Jumping up is a common behavior problem facing many dog owners. It's annoying to feel like you're being attacked by an excited and overly exuberant dog the minute you step through your front door. It can also be dangerous for small children. The good news is that you can train a dog to stop jumping.
Why Dogs Jump
There are a number of theories about why dogs jump up on people; popular among those are dominance and greeting behaviors. The truth is, however, that most dogs jump up to get your attention.
Many times people inadvertently reinforce this behavior by giving dogs what they want, even if it's negative attention. Dogs don't necessarily realize that you pushing them off or yelling at them to get down is meant as punishment. Instead, they view it as exactly what they're seeking: attention from you.
In this case, any attention from you is perceived as a reward. It makes sense then that instead of rewarding them for jumping, owners make it more rewarding for their dogs to keep all four paws on the floor.
How to Stop Jumping
Training your dog not to jump up on people will take patience and persistence. Also, there are actions you should take and things you should avoid. Be consistent with these steps and you'll be rewarded with a dog who doesn't jump up on anyone.
What Not to Do
A number of dog owners have heard about methods of training a dog not to jump that call for some form of punishment or aversive. One such method is a knee to the chest. Another is using leash corrections to get the dog off of you. There are several problems with these methods, including:
- If either method is done too hard or incorrectly, you can seriously injure your dog.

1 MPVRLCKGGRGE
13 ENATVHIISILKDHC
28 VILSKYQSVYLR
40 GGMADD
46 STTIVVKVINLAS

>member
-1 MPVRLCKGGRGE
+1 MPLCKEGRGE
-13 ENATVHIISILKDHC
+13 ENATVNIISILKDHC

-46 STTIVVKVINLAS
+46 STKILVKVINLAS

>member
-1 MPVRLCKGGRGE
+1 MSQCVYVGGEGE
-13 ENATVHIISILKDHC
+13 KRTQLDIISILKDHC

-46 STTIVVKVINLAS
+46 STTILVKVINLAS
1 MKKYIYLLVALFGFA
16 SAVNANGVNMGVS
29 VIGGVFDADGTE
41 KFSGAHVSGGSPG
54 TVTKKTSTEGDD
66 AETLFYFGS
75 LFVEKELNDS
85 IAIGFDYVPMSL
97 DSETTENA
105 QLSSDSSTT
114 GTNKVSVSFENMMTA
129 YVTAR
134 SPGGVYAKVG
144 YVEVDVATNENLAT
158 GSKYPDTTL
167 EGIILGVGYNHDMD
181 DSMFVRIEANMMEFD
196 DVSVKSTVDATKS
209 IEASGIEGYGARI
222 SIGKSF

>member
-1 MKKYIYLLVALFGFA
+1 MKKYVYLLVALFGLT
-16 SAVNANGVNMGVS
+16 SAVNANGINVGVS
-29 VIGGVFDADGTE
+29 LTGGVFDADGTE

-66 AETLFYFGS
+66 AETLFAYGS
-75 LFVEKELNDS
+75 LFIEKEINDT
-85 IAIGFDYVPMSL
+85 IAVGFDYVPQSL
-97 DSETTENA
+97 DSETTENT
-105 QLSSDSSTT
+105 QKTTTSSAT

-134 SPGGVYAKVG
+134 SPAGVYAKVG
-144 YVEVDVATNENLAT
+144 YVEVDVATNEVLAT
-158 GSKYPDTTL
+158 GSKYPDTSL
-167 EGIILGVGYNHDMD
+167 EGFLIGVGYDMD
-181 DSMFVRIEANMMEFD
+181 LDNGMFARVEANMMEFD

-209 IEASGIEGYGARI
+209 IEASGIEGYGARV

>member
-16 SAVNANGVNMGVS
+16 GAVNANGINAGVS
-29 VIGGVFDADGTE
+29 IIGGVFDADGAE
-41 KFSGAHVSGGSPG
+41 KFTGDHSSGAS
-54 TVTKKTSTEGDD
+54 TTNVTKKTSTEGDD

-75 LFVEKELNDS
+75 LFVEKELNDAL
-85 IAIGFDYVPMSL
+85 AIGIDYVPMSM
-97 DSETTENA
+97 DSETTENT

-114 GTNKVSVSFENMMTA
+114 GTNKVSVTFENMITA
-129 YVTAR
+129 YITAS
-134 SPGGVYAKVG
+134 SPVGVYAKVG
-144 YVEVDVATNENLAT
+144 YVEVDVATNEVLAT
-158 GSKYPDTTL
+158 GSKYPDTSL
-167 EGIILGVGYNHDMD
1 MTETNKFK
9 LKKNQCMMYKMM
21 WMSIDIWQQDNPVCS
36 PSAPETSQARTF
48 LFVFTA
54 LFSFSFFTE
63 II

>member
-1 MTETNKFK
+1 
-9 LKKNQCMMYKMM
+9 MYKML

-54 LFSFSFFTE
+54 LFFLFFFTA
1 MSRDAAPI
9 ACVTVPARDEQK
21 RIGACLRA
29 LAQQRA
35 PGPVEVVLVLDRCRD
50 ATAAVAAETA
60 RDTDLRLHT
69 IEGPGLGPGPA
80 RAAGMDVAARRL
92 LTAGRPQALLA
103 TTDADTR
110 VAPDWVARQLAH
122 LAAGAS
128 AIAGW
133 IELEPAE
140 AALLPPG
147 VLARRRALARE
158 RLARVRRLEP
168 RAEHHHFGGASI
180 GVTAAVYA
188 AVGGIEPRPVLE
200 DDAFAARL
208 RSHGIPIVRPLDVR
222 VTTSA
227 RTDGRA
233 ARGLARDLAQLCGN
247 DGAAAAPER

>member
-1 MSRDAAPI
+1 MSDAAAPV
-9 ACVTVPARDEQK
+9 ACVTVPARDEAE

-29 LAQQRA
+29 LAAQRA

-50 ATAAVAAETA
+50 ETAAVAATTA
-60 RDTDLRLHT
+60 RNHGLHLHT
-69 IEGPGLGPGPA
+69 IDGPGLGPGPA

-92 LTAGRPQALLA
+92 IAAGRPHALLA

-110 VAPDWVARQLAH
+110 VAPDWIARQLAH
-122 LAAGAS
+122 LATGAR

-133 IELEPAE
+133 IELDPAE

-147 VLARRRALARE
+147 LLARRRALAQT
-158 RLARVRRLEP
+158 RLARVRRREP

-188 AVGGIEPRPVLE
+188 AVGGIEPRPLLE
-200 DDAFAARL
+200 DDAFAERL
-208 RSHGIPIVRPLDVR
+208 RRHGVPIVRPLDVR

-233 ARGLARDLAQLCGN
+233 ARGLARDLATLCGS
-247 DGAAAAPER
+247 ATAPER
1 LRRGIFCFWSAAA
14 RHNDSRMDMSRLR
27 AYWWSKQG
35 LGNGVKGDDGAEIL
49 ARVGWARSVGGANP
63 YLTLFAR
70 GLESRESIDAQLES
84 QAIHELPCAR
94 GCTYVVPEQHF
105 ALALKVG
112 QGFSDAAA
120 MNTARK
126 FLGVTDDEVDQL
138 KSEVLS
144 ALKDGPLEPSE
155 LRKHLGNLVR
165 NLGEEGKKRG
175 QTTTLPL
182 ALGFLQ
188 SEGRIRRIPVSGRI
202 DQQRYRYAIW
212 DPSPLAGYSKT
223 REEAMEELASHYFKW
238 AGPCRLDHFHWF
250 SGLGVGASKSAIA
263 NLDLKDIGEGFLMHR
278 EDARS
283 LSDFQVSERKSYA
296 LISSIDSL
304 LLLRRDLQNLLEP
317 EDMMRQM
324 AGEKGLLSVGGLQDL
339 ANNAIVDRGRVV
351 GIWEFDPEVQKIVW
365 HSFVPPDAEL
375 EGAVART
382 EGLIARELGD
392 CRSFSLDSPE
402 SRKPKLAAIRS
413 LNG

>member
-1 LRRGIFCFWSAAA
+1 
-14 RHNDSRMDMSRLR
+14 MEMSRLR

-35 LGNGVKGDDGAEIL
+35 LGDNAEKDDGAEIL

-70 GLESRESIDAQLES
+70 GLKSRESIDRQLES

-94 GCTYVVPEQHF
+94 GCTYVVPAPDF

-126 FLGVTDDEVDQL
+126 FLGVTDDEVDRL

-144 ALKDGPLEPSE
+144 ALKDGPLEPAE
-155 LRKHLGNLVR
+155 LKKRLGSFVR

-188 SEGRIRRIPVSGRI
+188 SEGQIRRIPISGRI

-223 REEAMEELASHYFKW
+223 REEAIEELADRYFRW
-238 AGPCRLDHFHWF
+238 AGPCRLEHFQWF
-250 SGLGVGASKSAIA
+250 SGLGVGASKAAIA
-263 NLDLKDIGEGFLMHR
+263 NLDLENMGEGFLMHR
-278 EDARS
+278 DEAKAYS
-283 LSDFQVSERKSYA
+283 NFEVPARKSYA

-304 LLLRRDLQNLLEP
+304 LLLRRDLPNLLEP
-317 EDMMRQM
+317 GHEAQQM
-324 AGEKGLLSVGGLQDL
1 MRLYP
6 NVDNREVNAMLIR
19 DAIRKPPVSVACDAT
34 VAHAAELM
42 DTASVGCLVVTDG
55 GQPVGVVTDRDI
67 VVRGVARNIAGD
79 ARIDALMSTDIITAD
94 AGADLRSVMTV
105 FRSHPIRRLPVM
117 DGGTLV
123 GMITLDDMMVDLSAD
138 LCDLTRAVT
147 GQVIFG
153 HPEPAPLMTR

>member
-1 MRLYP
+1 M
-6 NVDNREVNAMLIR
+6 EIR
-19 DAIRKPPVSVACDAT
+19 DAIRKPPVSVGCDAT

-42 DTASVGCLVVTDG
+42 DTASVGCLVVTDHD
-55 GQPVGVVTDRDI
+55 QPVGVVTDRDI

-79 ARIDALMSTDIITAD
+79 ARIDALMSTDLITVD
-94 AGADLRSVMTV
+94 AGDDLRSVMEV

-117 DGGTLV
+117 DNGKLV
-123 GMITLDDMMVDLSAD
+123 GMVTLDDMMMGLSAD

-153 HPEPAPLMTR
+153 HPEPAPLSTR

- When you use a knee to the chest, it may knock your dog down, but they may also interpret this as you initiating play. The dog's response will be to jump up again to continue playing because you're actually reinforcing the behavior you're trying to stop.
- Your dog may learn not to jump up only when he's on a leash. Since most dogs aren't leashed 24/7, chances are your dog will have plenty of opportunities to get away with jumping.
The first part of teaching a dog not to jump involves withholding your attention. There are several ways to do this:
- As soon as your dog jumps up, turn your back. Cross your arms over your chest, and don't make a sound. If the dog runs around to jump again, turn the other way. Wait for the dog to stop jumping.
- Another method is to remove yourself altogether. If your dog jumps up when you walk in the door, turn around and walk back outside. If they jump up when you're inside, walk out of the room. Wait a moment, and step back inside. Repeat this until your dog is calm.
Reward Good Behavior
When you're working on preventing unwanted jumping, it can really help to keep some treats close at hand. As soon as your dog is standing in front of you with all four paws on the ground, throw them a treat. Give your dog praise, but keep things low key. Too much excitement and attention from you may stimulate another round of jumping.
Practice Makes Perfect
It helps if you can set up situations to practice with your dog. For instance, if the jumping occurs a lot when you first walk through the door, spend a few minutes a few times a day coming and going. Don't make a big fuss over the dog, and be sure to step back outside if they jump up. Offer a reward any time all four feet are on the floor.
Add a Sit Command
Once your dog is able to keep four paws on the floor for a few seconds or more, start asking them to sit. Walk into a room or through the front door, and give the command "Sit". As soon as the dog sits, offer a treat. Practice this over several training sessions. With lots of practice, your dog will be sitting as soon as you walk through the door or enter the room.
Practice With Other People
It's not enough that you practice with your dog. You should also involve friends and family in this training. Otherwise, your dog may only learn that it's not okay to jump up on you. Having other people help with this training will teach your dog to keep all four paws on the floor no matter who comes into the room.